The Ninth Circuit has affirmed Microsoft’s $14.5 million jury verdict against Motorola, upholding the first federal bench trial decision setting a fair, abortion reasonable, and non-discriminatory (FRAND) licensing rate. Armed with the court’s FRAND guidance, the jury found Motorola violated its commitment to license its H.264 (video encoding) and 802.11 (WiFi) standard-essential patents (SEPs) under FRAND terms. We previously discussed SEPs and FRAND here.
Motorola offered to license its H.264 and 802.11 SEP portfolios to Microsoft at 2.25% of the end-product price. Microsoft found that rate unreasonable and promptly sued Motorola, claiming status as a third-party beneficiary to Motorola’s FRAND commitment to the standard-setting organizations. Motorola responded by suing Microsoft in many jurisdictions, including Germany, seeking to stop Microsoft from selling products like the Xbox and the Windows operating system. Faced with the risk of a continental shutdown, Microsoft relocated its distribution center from Germany to the Netherlands.
Paving new ground, the district court conducted a bench trial to formulate the FRAND rates that would help the jury determine whether Motorola violated its commitments. On appeal, Motorola argued that the jury should have decided the rates and that the district court’s royalty analysis violated Federal Circuit patent damages law. The Ninth Circuit rejected both arguments. Motorola had consented to the bench trial and, though this was not strictly a patent case, Federal Circuit patent law “can serve as guidance,” and the district court “properly adapted that guidance to the current context.” (It is interesting that in Oracle America, Inc. v. Google Inc. (2014) the Federal Circuit recently applied Ninth Circuit copyright law, while here, the Ninth Circuit applied Federal Circuit patent law.)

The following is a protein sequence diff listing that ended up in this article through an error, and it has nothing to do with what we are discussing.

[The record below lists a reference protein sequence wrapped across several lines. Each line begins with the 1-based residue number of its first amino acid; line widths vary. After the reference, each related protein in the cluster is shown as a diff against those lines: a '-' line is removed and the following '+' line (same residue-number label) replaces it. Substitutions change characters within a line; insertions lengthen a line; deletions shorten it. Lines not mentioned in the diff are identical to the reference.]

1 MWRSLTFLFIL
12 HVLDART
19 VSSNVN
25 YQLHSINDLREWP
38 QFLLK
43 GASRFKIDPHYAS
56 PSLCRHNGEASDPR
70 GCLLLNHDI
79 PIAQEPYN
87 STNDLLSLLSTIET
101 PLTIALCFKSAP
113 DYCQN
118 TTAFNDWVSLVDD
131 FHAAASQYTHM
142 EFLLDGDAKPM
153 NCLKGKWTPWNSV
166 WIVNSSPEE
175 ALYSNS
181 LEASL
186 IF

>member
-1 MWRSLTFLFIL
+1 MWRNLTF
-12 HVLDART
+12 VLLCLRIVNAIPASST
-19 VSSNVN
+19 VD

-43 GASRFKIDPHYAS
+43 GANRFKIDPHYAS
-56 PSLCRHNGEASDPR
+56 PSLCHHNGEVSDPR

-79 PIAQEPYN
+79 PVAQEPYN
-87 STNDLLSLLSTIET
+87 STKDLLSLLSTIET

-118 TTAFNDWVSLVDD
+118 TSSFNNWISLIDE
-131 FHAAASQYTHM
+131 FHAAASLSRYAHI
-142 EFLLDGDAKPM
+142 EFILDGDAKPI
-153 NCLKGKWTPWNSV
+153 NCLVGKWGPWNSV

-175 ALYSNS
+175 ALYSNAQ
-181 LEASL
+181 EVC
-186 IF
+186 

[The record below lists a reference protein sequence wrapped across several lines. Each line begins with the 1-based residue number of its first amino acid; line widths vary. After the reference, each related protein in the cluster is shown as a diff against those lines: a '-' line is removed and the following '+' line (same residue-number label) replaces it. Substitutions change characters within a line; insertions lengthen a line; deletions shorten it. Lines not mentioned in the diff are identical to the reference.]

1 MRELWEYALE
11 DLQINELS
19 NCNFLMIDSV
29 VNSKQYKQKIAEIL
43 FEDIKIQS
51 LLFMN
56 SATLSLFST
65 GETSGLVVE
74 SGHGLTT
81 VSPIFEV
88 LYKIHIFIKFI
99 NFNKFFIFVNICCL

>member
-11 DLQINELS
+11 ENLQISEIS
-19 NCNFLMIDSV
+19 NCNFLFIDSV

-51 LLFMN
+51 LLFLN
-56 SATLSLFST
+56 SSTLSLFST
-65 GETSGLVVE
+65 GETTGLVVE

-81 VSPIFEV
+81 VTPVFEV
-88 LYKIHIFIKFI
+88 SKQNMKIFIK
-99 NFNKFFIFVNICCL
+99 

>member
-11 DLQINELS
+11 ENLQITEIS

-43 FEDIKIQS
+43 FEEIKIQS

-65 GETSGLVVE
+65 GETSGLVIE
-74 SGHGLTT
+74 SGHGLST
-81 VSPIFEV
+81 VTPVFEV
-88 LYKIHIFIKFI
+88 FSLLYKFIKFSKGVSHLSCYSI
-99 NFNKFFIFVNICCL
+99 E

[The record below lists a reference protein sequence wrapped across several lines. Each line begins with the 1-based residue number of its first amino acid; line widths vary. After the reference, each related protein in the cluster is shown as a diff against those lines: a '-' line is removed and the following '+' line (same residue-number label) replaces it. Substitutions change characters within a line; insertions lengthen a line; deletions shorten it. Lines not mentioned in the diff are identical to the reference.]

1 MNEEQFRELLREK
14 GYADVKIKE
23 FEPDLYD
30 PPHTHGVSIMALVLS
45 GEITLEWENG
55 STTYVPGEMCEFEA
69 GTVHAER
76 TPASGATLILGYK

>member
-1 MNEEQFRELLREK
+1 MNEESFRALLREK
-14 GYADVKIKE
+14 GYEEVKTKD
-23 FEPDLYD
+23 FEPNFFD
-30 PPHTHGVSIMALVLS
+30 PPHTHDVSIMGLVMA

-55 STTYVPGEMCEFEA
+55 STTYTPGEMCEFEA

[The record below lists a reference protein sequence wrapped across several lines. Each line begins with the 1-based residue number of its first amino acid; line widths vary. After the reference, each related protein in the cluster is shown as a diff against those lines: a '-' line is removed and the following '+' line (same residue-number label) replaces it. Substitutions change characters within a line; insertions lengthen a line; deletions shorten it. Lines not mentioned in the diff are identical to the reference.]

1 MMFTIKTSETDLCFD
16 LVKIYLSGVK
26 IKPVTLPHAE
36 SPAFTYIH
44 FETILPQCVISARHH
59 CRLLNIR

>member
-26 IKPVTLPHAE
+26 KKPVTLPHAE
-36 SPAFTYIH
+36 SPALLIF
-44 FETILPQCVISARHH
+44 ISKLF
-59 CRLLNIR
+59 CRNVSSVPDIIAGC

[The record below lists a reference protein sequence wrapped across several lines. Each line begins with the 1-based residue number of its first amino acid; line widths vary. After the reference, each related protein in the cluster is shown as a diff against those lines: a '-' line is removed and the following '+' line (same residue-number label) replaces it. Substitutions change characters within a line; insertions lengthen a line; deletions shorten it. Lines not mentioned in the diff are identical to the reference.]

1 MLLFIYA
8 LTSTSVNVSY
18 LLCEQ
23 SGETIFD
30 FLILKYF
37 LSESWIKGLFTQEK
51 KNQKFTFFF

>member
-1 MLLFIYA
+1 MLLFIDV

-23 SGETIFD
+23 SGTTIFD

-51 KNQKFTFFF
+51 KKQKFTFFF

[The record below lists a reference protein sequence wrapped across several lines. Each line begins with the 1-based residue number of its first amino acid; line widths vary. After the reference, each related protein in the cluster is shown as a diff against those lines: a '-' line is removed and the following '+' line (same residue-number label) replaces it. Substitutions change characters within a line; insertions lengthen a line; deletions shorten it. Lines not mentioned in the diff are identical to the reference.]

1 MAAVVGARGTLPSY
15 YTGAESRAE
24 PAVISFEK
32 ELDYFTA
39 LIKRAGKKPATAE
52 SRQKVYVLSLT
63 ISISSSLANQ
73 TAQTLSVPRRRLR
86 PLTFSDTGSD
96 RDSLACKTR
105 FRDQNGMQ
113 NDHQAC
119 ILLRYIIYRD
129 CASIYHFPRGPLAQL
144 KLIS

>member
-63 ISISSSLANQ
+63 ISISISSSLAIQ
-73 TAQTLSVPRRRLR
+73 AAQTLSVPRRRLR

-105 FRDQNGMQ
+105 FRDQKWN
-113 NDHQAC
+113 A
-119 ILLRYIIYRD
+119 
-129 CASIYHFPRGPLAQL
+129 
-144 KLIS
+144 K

The jury awarded Microsoft $11.5 million to compensate for relocating the distribution center as a result of Motorola’s overseas legal battle. The other $3 million was for the legal fees Microsoft incurred in fighting Motorola’s various attempts to get an injunction. Motorola challenged the fee award because, under the American rule, litigants normally must pay their own legal fees.
Applying Washington law, the Ninth Circuit upheld the fee award. It reasoned that Microsoft was not awarded fees merely for prevailing against Motorola. Rather, the jury compensated Microsoft for the damages Motorola caused by seeking injunctions in breach of its FRAND commitments and the duty of good faith and fair dealing.
Following Microsoft v. Motorola, a business owner who believes an SEP holder has not upheld its FRAND commitments has an avenue to recover legal fees as damages if litigation becomes necessary. SEP holders also have an increased incentive to carefully consider their initial FRAND offers to potential licensees. And all parties should pay close attention to Judge Robart’s methodology in reaching a proper FRAND rate.